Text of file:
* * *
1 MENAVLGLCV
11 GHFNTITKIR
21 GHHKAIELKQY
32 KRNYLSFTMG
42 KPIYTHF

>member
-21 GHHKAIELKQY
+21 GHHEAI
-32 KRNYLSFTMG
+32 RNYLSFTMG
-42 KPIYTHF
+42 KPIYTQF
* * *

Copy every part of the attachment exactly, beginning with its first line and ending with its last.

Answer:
1 MENAVLGLCV
11 GHFNTITKIR
21 GHHKAIELKQY
32 KRNYLSFTMG
42 KPIYTHF

>member
-21 GHHKAIELKQY
+21 GHHEAI
-32 KRNYLSFTMG
+32 RNYLSFTMG
-42 KPIYTHF
+42 KPIYTQF